Not only shared accounts: Netflix’s slowdown also has to do with its content and the war in Ukraine

It is not just an obvious market saturation. A weakened catalog base, an excessive fixation on the adolescent public and even the war in Ukraine have led Netflix to its first loss of subscribers in the last 11 years. It has been a setback of only 200,000 clients during the first quarter of 2022 in a company that has more than 221 million of them, but the negative result has been enough for its shares on the stock market to plummet 24% this Tuesday.

Taking sides in the face of the Russian invasion in Ukraine is costing Netflix management dearly. He opted at the beginning of March for suspend their service in the country ruled by Vladimir Putin, a few days after having canceled all future projects originating there. Leaving that market meant saying goodbye to more than 700,000 Russian subscribers at a stroke, stand out now Washington Post.

But the crisis of the platform has come not so much because of that almost testimonial loss, but because it has fallen far short of its growth expectations, which stood at 2.5 million new customers for the first three months of the year. In that time, he only managed to earn 500,000, according to data announced by the company on Tuesday. And his calculations are even less hopeful for next June, when he expects to lose another two million subscribers.

But some of the factors that influence this decline in followers are closely related to purely editorial reasons. As a pioneer in the on-demand content market, Netflix continues to reign over the rest of the platforms that came later. The problem is that these competitors are becoming more numerous, both internationally and locally. It will arrive in Spain and 22 other European countries before the end of the year SkyShowtimea new opponent created from the contents of Peacock (a service created with the offer of the US free-to-air general channel NBC), Paramount + and Nickelodeon, among others.

An image of ‘Jessica Jones’, Netflix’s second collaboration with Marvel that has now migrated to Disney +.

That there is more and more supply not only slices the audience cake, it also makes Netflix have a more and more weakened catalog fund. In 2020, he lost a title that appears permanently on the most viewed lists, the comedy friends, when its creator, Warner, decided to incorporate it into its new HBO Max platform. Another even more bloody case is that of the saga of series on Marvel superheroes that Netflix had successfully launched in recent years. And there are few titles. The platform has said goodbye to Daredevil, Jessica Jones, Iron Fist, luke cage, The Punisher and The Defenders. All of them began to be canceled from 2018, when Disney planned its own content-on-demand service, Disney+. From that moment, Netflix could not shoot new chapters. And soon he will not be able to offer his clients the old ones either. They will become part of the competitor’s offer in all international markets throughout 2022.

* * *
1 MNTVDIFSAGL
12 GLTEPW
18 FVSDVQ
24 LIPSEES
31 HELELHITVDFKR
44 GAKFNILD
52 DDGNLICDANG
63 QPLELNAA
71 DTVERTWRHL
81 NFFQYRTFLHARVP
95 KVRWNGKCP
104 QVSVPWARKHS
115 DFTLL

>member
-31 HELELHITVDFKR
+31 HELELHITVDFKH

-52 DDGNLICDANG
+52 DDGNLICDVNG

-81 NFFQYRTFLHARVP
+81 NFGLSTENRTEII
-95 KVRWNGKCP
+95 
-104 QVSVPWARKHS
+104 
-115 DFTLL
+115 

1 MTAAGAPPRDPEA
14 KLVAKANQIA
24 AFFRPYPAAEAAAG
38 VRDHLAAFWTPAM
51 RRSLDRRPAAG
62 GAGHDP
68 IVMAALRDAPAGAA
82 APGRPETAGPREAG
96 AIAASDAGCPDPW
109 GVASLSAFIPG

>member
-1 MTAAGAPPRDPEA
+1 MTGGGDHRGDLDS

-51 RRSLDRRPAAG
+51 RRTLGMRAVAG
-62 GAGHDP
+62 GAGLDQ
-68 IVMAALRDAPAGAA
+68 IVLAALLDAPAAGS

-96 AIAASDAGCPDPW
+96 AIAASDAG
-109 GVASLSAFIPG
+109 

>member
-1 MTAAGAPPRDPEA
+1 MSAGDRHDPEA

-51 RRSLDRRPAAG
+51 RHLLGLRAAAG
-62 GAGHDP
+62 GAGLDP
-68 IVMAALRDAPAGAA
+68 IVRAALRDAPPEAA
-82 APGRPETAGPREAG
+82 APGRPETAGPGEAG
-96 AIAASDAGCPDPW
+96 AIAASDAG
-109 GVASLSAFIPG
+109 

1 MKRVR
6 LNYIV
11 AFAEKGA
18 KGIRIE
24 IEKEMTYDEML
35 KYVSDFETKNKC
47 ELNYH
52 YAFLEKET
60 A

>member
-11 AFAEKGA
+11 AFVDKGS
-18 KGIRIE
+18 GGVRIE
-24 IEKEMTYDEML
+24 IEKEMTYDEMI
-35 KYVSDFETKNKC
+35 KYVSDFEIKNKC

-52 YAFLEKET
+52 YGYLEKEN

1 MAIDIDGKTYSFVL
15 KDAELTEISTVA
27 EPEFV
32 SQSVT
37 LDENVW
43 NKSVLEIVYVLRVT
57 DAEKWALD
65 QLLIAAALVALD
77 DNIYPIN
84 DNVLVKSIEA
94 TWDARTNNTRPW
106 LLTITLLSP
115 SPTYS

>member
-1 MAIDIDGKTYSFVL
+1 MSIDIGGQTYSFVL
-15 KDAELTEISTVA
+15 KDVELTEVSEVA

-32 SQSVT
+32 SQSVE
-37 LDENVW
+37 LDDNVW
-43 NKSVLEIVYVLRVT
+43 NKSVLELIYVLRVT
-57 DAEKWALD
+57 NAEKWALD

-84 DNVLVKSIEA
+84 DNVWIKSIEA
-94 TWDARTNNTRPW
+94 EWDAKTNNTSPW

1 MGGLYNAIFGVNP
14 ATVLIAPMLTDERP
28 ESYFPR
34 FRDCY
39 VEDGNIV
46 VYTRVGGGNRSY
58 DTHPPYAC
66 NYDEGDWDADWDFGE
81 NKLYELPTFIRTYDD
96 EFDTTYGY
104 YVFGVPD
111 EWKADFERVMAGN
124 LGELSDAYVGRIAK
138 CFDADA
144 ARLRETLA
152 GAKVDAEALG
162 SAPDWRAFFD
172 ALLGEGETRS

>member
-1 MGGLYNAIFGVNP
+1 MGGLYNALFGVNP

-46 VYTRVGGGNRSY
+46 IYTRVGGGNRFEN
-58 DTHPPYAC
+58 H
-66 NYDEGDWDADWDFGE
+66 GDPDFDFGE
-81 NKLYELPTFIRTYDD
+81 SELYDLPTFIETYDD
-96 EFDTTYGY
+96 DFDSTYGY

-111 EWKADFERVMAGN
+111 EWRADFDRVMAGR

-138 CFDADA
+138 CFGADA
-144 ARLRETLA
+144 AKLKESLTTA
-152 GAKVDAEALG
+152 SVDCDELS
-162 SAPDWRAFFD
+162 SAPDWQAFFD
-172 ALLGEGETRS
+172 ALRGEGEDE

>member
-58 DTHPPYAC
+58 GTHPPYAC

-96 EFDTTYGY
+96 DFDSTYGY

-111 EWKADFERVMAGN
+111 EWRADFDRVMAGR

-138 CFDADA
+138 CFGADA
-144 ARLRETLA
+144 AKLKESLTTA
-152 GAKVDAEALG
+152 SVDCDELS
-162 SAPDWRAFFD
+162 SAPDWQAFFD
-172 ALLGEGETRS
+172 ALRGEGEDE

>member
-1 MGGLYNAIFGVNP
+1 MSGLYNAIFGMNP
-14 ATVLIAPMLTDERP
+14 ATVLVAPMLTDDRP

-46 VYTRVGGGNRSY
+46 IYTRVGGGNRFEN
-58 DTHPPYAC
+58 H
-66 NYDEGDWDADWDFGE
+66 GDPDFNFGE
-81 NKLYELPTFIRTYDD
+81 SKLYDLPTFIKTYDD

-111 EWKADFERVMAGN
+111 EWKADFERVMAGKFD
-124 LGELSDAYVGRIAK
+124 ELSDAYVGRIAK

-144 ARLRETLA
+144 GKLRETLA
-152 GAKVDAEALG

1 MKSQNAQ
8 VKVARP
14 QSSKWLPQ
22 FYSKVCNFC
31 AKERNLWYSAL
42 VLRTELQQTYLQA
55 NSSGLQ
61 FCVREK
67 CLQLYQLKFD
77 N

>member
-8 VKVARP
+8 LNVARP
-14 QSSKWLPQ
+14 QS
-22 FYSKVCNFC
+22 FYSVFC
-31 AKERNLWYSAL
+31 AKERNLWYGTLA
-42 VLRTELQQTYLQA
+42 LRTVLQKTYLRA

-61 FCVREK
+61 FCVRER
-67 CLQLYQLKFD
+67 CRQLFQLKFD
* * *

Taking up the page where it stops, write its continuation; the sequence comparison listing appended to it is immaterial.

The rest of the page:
With all these transfers of titles, the Netflix catalog is currently based largely on its original releases, which are excessively focused on adolescent audiences and on the romantic genre —of Elite a The Bridgertons—. Its offer is, therefore, much less eclectic than that of, for example, HBO Max, in which the youthful effervescence of euphoria coexists with more adult series, such as Better Things either Tokyo Vice.

Shared accounts and subscriptions with ads

for weeks, Netflix considers limiting the sharing of passwords, which is one of the causes to which those responsible pointed out this Tuesday to explain this slowdown in its growth. Since mid-March, the company has begun asking some users in the US to prove they are at the account owner’s home by entering data sent to them via text message or email. In this way, they try to recover the more than 100 million households that, according to their own calculations, enjoy their services “in the black”.

The change in company strategy plans a 180-degree turn. It already opens the door to a type of business that until now had refused to contemplate. “One way to increase the price range is to have subscriptions at lower prices, offset by advertising,” its founder, Reed Hastings, has pointed out, in his traditional interview after the announcement of quarterly results. “Those who have followed Netflix know that I have been against the complexity of advertising and I am a big fan of the simplicity of subscription. But as much as I’m a fan of that option, I’m an even bigger fan of consumer choice. Allowing those who would like a lower price in exchange for tolerating ads to get what they want makes a lot of sense. So it’s something we’re looking at right now, and trying to figure out over the next year or two.”

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Not only shared accounts: Netflix’s slowdown also has to do with its content and the war in Ukraine